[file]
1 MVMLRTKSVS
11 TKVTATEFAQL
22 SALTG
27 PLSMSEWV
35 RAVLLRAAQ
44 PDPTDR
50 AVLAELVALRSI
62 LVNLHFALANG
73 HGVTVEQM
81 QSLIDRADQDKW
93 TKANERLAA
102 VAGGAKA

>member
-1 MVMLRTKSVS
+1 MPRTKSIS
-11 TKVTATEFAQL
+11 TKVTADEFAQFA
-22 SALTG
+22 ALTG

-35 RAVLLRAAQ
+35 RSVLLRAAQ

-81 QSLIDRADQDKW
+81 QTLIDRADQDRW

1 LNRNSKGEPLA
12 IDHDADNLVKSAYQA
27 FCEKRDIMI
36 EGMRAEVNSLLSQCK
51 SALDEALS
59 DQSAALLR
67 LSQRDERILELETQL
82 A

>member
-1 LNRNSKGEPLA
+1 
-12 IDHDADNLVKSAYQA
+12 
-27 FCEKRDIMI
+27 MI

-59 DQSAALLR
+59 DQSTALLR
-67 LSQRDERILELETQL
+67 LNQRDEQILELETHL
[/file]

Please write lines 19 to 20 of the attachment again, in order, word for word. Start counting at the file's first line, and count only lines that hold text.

+22 ALTG

-35 RAVLLRAAQ